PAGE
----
November 21, 2012
Any Mac user tends to get very used to the standard keyboard layout that you get with the included aluminum dealie you get with your new iMac or can buy with a Pro or Mini. While it does work for a lot of people, I found the layout to be a bit too compressed over time. The lack of a number-pad and dedicated home, insert, delete, and other keys become quite annoying to boot. So, I went on the lookout for other keyboards I could use instead, and ran into a problem.
I prefer ergonomic keyboards, but the few available specifically for Mac were outrageously overpriced. Now, I chose that word purposely. I’m not against shelling out a reasonable amount of money for an expensive, but great, keyboard that doesn’t forget the fact that I’m going to be banging away on it for hours every day. This means that I’ll probably have to replace the thing about once per year as I wear the text off the keytops and possibly jam one or more of them over time. Asking me to pay well over two hundred bucks for any keyboard – no matter how ergonomically designed – is just price gouging.
This left me with two choices, a non-ergonomic Mac-specific keyboard, or an ergonomic wonder that’s not designed for OSX, but rather built for Windows or even Linux. I tried out both, and they have their plusses and minuses.
First, the ergonomic boards for non-OSX machines. I looked through about a dozen choices available on major shopping sites and in stores, and settled on the Microsoft Natural Keyboard, as I had been very happy with it when I was still on a Windows desktop, and the vendor (Microsoft) claims Mac compatibility. While they were not lying, there were some problems to be found in this approach. First, there’s no dedicated Command key (⌘). When you plug in or connect any new keyboard that isn’t made by Apple, OSX first asks you to identify which keys are to the left of the Z key and spacebar, and then figures out what your layout looks like. This maps the Command function to the key immediately to the left and right of the spacebar. Typically this means the Windows key gets remapped to Command, leaving Alt (Option on Mac keyboards) and Control unchanged. You can alter all these mappings in your keyboard options if that doesn’t work for you, but the defaults are pretty workable.
All in all, it was an acceptable and workable solution, but there were definitely problems with long-term use of a non-Mac-focused keyboard. First, there’s no native media keys. This may sound like a fiddly little thing, but when you get used to instant media and volume controls, and suddenly have none, it’s annoying as all get-up. Microsoft has their Intellitype software package that can make the media keys on their keyboards work for iTunes, but not for any third party applications. As a regular user of Muse and Musicality, it got even more annoying to hit pause, and find it left the Muse application playing and started playing iTunes on top of it. The same goes with the loss of one-click access to Spaces and the Dashboard, which I use quite often for a variety of reasons and apps. Once again here, Microsoft’s software can compensate for some of these keys, but not all of them (though, see below for a way to overcome the Spaces issue).
Next, I went looking for a non-ergonomic keyboard built for Mac. There’s are honestly not a lot of choices out there. Logitech has a couple, but most manufacturers either make Windows keyboards or generics. After quite a search, I found that Das makes a couple of them. They are most definitely not cheap, but they are about half the price of some of the competition and are very highly respected by the tech community. For those who’ve never heard of them, Das makes keyboards that have the distinctive key-click and overall layout found on older IBM keyboards from the dawn of the modern computing era. The tactile feedback of the key clicks and spacing of the keys makes them very finger-friendly for those of us who type a lot and want to avoid carpal tunnel syndrome; the theory being that the click causes your fingers to ease up on the pressure and not slam into the hard stop at the bottom of the key.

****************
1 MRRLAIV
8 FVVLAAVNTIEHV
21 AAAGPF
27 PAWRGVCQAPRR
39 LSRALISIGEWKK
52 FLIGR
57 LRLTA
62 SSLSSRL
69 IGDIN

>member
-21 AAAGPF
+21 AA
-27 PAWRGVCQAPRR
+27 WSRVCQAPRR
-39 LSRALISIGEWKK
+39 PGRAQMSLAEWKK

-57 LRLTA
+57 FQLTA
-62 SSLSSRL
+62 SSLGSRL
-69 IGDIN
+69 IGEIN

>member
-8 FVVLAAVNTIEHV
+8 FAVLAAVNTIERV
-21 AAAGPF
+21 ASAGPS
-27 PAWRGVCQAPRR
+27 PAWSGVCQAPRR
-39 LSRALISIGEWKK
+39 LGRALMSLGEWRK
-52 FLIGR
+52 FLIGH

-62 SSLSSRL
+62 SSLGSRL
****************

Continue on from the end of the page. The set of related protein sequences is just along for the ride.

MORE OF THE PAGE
The Professional for Mac was the one I went with myself. The Mac-specific key layout and full media key support was exactly what I was looking for, and I have indeed found that typing stress is reduced when using the clicky keys. It also helps that they keyboard is wired – which is a major thing for me. I find no reason to use a wireless keyboard, as the travel distance of the keyboard on my desk is so small that any cord can easily accommodate me. So I don’t want to have to swap out batteries every week when the keyboard isn’t mobile in the first place on my desk.
This isn’t to say that they keyboard is without fault. There’s still no Dashboard or Spaces keys, but I can use Control + Right and Left arrow keys to flip between Spaces, including the Dashboard. The keyboard itself is also incredibly noisy, and can be heard when I’m on my telephone handset or headset as I clack away taking notes on the call.
I suppose, unless you’re ok with the native keyboard that came with your system from Apple, there will always be some trade-offs. The choice is between ergonomics at the cost of full hotkey functions; hotkeys but no ergonomic layout; or spending a ton of cash on a keyboard that isn’t really any better than the lower-cost alternatives in terms of build quality.
Experiment, ask for recommendations online and from friends, and if at all possible; try out a few in a store before you buy. See which combination of look, feel and functions you think will work best on your desktop. Remember, you’re going to be typing on this thing – a lot – for quite a while, so it’s best to find one that works for you instead of the other way around.